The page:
The federal Fair Labor Standards Act (FLSA) contains an anti-retaliation provision that forbids employers “to discharge or in any other manner discriminate against any employee because such employee has filed any complaint or instituted or caused to be instituted any proceeding under or related to [the Act], or has testified or is about to testify in such proceeding, or has served or is about to serve on an industry committee.” 29 U.S.C. § 215(a)(3) (emphasis added).
On March 22, 2010, in Kasten v. Saint-Gobain Performance Plastics Corp., No. 09-834, the U.S. Supreme Court answered the question of whether the phrase “filed any complaint” in the FLSA’s anti-retaliation provision includes oral as well as written complaints within its scope.
According to his former employer, Saint-Gobain Performance Plastics Corp., Kevin Kasten was fired from his job after repeatedly failing to record his comings and goings on the employer’s time clock, per company policy. However, Kasten alleged that he was actually fired in retaliation for complaining to company officials that the location of the company’s time clocks prevented employees from being properly paid for the time they spent putting on and taking off (i.e., “doffing and donning”) their work-related protective gear. In response, Saint-Gobain argued that the FLSA’s anti-retaliation provision only protected employees who filed written complaints.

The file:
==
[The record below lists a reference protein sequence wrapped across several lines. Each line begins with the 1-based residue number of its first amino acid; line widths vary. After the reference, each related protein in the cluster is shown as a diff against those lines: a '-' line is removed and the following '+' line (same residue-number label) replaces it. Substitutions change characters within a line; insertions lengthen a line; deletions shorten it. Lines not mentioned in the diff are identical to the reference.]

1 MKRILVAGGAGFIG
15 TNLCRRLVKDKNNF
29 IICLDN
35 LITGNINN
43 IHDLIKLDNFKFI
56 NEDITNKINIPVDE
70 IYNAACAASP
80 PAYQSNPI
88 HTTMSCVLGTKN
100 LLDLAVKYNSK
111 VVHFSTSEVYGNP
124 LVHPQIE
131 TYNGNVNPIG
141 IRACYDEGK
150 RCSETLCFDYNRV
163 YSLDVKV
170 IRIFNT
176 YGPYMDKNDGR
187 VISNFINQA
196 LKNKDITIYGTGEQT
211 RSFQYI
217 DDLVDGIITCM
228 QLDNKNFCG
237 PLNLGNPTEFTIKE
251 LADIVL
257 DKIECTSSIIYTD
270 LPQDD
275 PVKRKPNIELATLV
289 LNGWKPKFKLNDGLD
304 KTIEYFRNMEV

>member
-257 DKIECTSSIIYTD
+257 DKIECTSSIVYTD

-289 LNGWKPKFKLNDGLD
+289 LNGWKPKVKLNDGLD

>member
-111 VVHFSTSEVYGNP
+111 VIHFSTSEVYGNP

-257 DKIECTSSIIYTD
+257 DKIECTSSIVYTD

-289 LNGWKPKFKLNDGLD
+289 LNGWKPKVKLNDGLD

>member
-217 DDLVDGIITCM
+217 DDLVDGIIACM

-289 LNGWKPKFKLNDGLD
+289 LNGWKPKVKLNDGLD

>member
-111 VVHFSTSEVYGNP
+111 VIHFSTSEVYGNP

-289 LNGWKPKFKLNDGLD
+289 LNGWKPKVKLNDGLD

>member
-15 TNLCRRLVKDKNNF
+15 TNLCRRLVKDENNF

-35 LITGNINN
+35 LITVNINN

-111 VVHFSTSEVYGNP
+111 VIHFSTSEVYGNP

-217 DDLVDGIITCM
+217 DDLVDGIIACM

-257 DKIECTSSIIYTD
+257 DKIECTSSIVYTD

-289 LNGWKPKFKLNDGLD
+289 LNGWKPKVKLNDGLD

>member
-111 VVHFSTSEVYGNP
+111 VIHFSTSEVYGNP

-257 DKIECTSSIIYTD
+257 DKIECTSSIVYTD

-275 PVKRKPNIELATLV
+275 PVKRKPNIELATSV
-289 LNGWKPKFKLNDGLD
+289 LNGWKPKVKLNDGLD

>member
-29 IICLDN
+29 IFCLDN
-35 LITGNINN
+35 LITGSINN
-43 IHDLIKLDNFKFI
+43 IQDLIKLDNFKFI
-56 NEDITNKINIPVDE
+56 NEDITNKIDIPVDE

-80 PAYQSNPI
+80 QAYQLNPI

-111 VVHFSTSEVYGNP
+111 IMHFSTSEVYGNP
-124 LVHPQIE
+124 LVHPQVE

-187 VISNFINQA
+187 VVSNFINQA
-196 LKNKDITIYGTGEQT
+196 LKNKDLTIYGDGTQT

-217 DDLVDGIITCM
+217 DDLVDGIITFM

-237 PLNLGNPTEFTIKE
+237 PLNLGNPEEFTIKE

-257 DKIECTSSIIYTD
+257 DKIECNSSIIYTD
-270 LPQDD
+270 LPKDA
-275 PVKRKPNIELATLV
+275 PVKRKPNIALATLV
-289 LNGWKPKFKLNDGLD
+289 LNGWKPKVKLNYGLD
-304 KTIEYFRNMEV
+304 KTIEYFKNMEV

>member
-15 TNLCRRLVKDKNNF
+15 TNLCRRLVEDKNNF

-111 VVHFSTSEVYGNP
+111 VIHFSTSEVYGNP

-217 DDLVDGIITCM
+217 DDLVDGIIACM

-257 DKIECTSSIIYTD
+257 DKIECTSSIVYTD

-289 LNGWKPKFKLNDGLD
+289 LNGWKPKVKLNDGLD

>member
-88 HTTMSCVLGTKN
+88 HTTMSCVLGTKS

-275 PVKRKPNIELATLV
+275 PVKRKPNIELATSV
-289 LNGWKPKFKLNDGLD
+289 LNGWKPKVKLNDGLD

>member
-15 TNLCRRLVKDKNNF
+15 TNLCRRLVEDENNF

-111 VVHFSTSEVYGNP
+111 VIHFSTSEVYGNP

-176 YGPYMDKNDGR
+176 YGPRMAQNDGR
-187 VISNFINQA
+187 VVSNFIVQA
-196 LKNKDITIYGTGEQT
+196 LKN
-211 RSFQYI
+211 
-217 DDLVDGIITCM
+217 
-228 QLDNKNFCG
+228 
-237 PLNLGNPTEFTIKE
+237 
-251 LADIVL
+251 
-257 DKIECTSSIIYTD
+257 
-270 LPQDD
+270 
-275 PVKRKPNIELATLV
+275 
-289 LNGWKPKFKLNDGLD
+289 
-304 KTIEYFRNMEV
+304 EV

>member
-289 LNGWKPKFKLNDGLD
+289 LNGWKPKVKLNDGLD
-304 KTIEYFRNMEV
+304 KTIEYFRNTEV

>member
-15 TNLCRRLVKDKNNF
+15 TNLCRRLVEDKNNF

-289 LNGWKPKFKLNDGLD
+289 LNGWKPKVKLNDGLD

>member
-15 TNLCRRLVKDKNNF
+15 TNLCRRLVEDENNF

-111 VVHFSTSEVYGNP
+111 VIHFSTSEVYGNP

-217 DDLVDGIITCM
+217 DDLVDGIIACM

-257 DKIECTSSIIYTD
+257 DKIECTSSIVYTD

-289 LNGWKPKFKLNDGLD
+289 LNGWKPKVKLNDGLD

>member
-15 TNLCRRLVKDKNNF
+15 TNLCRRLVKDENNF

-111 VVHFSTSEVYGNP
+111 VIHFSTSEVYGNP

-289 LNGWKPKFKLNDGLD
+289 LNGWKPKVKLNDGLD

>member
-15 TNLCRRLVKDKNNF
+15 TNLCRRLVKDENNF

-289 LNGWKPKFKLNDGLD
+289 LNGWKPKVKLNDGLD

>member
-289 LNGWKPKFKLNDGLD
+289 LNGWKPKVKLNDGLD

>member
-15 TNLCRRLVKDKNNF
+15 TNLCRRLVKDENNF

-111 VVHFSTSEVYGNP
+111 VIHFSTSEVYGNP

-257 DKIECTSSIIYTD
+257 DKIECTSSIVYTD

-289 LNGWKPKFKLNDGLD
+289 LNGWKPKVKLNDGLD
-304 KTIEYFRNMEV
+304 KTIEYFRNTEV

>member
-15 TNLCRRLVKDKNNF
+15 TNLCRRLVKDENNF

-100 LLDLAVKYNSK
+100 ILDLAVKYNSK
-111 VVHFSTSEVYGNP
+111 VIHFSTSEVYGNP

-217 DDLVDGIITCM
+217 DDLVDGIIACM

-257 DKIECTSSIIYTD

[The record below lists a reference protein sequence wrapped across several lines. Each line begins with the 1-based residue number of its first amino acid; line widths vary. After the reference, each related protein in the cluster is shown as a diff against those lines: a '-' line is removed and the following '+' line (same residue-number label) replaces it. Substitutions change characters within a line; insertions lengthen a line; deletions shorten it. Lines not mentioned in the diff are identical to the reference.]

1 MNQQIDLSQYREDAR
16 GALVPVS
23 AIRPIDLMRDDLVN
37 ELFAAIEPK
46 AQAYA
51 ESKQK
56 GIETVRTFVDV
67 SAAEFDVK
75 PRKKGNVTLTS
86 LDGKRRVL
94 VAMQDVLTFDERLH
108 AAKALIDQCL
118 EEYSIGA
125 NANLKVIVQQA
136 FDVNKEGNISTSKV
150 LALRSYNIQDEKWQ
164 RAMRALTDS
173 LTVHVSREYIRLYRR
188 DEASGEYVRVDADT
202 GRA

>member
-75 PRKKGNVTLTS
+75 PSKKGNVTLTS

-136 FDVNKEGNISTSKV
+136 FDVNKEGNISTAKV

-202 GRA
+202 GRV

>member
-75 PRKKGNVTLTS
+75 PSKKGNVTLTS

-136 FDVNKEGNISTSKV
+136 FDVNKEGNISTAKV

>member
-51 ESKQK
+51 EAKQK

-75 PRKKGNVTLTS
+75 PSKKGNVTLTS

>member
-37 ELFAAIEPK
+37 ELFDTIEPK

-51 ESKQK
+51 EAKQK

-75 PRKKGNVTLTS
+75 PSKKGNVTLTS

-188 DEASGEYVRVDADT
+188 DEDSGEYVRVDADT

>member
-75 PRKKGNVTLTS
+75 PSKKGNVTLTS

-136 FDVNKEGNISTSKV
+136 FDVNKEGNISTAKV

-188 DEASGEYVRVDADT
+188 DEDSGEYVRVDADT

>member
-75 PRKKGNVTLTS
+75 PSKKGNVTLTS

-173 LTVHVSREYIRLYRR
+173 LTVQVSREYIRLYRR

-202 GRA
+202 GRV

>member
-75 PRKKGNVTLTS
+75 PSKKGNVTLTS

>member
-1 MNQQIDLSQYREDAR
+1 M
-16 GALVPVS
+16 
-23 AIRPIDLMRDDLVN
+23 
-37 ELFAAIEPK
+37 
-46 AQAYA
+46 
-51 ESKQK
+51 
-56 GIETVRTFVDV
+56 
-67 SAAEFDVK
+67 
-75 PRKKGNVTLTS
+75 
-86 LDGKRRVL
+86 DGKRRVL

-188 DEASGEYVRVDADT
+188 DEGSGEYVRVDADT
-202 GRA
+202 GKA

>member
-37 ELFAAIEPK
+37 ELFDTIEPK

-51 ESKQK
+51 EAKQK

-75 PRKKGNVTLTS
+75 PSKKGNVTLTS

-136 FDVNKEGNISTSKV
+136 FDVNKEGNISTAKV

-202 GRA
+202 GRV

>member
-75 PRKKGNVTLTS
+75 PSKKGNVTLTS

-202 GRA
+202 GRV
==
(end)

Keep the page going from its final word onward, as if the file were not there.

In finding that a narrow interpretation of the phrase “filed any complaint” would undermine the basic objectives Congress intended when enacting the FLSA, the Supreme Court held that the language “filed any complaint” includes oral complaints.
This decision reiterates why employers need to closely monitor employee complaints of employment law noncompliance. One of the first steps employers should take after receiving such a complaint, whether oral or written, is to reiterate to both the complaining employee and management the company’s (hopefully well-documented) policy against retaliation. On an interesting side note, the Supreme Court left open the rather large issue of whether oral or written complaints must be filed with a governmental agency in order to invoke the FLSA’s anti-retaliation protection, or whether an internal complaint, like the very one at issue in Kasten, could constitute protected retaliation. Stay tuned…